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Cairngorm Mountain Rescue Team takes delivery of souped up wheels


By Neil MacPhail

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Handover of the new Cairngorm MRT minibus with deputy leader Willie Anderson, Angus Mackenzie, team leader Iain Cornfoot and team member John Lowther.
Handover of the new Cairngorm MRT minibus with deputy leader Willie Anderson, Angus Mackenzie, team leader Iain Cornfoot and team member John Lowther.

The Cairngorm Mountain Rescue Team has a new mini-bus thanks to a legacy from a ski-mad Edinburgh solicitor who made his home in Strathspey to be close to his beloved mountains.

Donnaie Mackenzie died in June 2017 aged 96, but retained his active passion for the Cairngorm Mountains into his nineties.

The new vehicle will help get more team members and their gear quickly into the foothills when called out on a mission.

Mr Mackenzie’s son Angus visited members of the team on Tuesday lunchtime with a cheque for £35,000 towards the cost of the 2020 registration mini-bus.

Angus told deputy team leader Willie Anderson: “It all looks great and I hope the vehicle proves as useful as you have hoped. I know my father would be chuffed to bits, as the Cairngorms were such an important part of his life.”

While the rescue team’s new vehicle might look like a run of the mill transporter, it has in fact had some special additions for the tough conditions it will face.

Mr Anderson said: “It’s a Volkswagen Transporter, but it has been converted to be rescue ready.

“Now it is four-wheel-drive for use on tracks and snow, and can carry eight members with their gear and also can carry a stretcher.

“Our Land Rovers are great off-road, but sometimes they can be rather cramped when rescuers have big rucksacks with them.

“This is a great addition to the rescue team and we are very grateful for the money that went a long way to the £70,000 total cost for this conversion.”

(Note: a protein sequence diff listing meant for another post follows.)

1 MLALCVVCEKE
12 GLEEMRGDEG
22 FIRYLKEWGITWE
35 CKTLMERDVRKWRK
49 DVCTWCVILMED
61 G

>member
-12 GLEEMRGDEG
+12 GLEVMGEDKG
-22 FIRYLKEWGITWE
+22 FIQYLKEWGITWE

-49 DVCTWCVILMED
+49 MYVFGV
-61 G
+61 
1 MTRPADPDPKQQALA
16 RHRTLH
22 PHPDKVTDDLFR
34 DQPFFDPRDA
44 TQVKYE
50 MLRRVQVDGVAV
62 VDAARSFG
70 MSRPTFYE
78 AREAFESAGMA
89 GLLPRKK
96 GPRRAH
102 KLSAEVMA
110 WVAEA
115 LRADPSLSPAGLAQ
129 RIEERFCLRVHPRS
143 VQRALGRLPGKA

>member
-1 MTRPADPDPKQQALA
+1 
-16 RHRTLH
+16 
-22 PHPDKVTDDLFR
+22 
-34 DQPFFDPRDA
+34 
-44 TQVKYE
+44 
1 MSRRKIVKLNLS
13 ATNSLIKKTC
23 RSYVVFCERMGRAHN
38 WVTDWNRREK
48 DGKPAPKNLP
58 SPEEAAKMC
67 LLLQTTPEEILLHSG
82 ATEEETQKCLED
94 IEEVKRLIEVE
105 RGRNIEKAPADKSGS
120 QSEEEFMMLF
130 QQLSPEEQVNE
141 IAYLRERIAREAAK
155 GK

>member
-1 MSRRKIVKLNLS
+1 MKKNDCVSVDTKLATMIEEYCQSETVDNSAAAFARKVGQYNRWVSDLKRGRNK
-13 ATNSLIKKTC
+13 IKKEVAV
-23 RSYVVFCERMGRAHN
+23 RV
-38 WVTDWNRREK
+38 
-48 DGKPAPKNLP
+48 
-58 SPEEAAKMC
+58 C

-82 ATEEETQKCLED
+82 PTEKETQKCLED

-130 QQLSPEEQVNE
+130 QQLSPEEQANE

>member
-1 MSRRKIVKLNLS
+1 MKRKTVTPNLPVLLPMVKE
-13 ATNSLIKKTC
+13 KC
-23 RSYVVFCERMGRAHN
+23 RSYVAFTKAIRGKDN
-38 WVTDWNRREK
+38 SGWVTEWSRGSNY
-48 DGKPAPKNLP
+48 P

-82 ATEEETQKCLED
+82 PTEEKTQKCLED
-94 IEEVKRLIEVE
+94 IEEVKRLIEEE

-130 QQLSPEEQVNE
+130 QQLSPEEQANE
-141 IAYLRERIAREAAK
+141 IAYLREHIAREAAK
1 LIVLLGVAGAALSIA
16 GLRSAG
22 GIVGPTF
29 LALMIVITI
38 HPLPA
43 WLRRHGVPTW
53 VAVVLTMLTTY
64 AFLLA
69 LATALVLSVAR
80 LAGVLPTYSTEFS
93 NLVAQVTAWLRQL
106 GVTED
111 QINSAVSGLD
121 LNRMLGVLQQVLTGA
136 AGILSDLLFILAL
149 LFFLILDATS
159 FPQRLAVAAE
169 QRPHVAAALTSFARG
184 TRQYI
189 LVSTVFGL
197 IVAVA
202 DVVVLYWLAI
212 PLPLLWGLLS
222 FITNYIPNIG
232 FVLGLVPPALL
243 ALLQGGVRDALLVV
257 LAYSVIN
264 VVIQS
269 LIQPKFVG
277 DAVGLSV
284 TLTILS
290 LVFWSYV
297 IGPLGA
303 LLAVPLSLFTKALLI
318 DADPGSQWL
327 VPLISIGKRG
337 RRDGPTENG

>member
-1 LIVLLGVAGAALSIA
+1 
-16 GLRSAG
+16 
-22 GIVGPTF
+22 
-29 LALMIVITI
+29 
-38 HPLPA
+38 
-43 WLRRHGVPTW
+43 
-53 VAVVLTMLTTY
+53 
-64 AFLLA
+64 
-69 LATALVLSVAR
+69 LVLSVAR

A tribute to Mr Mackenzie at the time of his death.
A tribute to Mr Mackenzie at the time of his death.

Donnaie’s passion for skiing came about in unusual circumstances.

When a boy, his brother Paul contracted TB and both lads were taken to Switzerland for the benefits of the climate, and that’s where they learned to ski. Both retained their enthusiasm for the sport into their ripe old ages.

As a doctor Paul developed a great interest in treating ski injuries and the rescue of accident victims on the slopes.

After war service in the RAF, Donnaie studied law at Edinburgh University and became an enthusiastic member of the fledgling Scottish Ski Club back in the 1950s and 1960s, and he and his pals became the core of the Edinburgh section.

Donnaie’s claim to fame in ski development was his contribution to a mobile ski tow designed by Bill Blackwood which had a moving rope which skiers clung onto grimly. A standing joke at the time was that Scottish skiers could be recognised immediately because one arm was longer than the other.

Donnaie retired to Dulnain Bridge and guests for his house warming party were told to scale the limekilns it stood on to gain access, despite it having a perfectly good road access.

He and his late wife Margaret were founder and highly active members of the Clan Mackenzie Society started in 1993, and with his other son Paul officiated at the opening of the refurbished Mackenzie Fountain in Kingussie originally erected in 1911 by his grandfather Peter Mackenzie.

Sadly Margaret died in a car crash in 1998. He later remarried to Katherine in 2002.

The Cairngorm Mountain Rescue Team is a volunteer service and in large part relies on donations, bequests and fundraising.

More details on the team and its invaluable work can be found here


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